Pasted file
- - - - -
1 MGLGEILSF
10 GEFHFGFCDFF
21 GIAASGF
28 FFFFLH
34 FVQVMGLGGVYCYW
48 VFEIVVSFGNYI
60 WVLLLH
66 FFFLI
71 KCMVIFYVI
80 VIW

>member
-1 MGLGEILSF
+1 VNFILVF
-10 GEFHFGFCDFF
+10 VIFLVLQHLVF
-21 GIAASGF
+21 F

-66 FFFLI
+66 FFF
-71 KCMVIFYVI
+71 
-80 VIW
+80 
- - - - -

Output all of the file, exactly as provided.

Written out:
1 MGLGEILSF
10 GEFHFGFCDFF
21 GIAASGF
28 FFFFLH
34 FVQVMGLGGVYCYW
48 VFEIVVSFGNYI
60 WVLLLH
66 FFFLI
71 KCMVIFYVI
80 VIW

>member
-1 MGLGEILSF
+1 VNFILVF
-10 GEFHFGFCDFF
+10 VIFLVLQHLVF
-21 GIAASGF
+21 F

-66 FFFLI
+66 FFF
-71 KCMVIFYVI
+71 
-80 VIW
+80 